More than 80 Drumhellions have returned from the trip of a lifetime.
The group of students and parents left for Europe on April 7 to visit the Vimy Ridge Memorial.
Starting in Amsterdam, the group visited the Anne Frank house, and did a quick tour of the city.
Travelling then to Vimy Ridge, they visited a few small towns along the way.
"We stopped at something called the Kaukenhof, which is the largest tulip park in the world," trip organizer Lynn Hemming explained, telling 99.5 Drum FM they saw fields of more than 7 million tulips, all of which were in full bloom.
The other two stops of that day were the old medieval town of Bruges, then stopping at Tyne Cot cemetary, which is the largest Allied gravesite in Europe.
The group joined thousands of others the next day at Vimy Ridge to honour the 100th anniversary of the battle, Hemming added that it took five hours for their group alone to make it through security.
"I would compare it to a sporting event like the Grey Cup versus watching it on television, you might get better views, but you wouldn't get the atmosphere," Hemming added.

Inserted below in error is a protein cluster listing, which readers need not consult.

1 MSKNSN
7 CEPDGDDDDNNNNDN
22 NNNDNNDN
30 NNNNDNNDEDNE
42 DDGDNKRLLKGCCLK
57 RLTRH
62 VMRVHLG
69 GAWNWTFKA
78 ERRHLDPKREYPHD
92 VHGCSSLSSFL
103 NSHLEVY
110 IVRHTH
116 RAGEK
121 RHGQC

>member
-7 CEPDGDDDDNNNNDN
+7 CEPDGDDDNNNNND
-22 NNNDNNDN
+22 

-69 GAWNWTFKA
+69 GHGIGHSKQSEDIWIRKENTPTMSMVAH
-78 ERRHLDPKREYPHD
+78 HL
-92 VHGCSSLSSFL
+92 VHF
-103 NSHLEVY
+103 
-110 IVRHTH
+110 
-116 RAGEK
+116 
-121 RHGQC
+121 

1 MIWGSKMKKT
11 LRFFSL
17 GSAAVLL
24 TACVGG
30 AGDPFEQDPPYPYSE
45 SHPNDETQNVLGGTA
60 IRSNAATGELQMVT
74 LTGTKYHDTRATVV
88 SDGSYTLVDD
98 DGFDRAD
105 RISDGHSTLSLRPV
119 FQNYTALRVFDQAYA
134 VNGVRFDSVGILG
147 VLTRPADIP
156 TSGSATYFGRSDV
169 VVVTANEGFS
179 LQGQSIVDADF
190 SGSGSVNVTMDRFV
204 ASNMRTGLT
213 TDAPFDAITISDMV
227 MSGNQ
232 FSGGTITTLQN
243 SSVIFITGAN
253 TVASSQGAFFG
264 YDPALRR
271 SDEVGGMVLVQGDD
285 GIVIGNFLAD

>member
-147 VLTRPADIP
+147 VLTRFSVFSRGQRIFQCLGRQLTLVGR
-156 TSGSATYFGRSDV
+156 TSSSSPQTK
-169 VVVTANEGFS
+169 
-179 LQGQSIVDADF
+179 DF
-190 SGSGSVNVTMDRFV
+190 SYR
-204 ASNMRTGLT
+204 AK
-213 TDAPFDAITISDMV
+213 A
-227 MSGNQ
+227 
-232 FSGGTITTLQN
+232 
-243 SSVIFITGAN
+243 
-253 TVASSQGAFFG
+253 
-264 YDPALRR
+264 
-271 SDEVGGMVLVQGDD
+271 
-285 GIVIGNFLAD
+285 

"I knew some of it from Ms. (Dawn) Sullivan, she talked about it a lot when I was in her social class," fifteen year old Samantha Kendell said, adding she had a new appreciation for battle after seeing the monument in person.
Hemming added there was some incredible experiences with the locals around the area as well.
Once they got to Normandy, they visited the Benny-Ser-Mur cemetery. Every Drumhellion on the trip, students and parents alike, were assigned a fallen soldier to research before they left, and each brought something small to leave on the grave of the soldier.
"My guys name was Charles Edward Higgens, I think he was 20 when he died, he was pretty young. I left a Canadian flag and a postcard," Kendell added.
Liam McDougald was assigned the grave of Conrad Radocy, a man who lived in Drumheller before he went to war. McDougald left photos from his wedding that had been sent by Radocy's granddaughter.
"We had a picnic on Juno beach, which was of course the beach that the Canadians took. For me as a teacher, I have an image in my mind of some of our grade 12 boys, 17, 18 years old, standing out, looking at the ocean and you just knew what they were picturing. Those boats coming in and what it would have been like to be a guy, running waist deep in the water towards German artillery," Hemming said.
The group wrapped up their trip in Paris, which Kendell mentioned was her highlight of the trip.